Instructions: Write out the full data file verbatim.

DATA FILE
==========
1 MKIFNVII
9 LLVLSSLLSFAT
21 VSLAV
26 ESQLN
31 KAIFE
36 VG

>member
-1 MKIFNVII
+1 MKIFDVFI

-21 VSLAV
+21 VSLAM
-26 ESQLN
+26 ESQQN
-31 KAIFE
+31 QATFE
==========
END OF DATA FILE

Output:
1 MKIFNVII
9 LLVLSSLLSFAT
21 VSLAV
26 ESQLN
31 KAIFE
36 VG

>member
-1 MKIFNVII
+1 MKIFDVFI

-21 VSLAV
+21 VSLAM
-26 ESQLN
+26 ESQQN
-31 KAIFE
+31 QATFE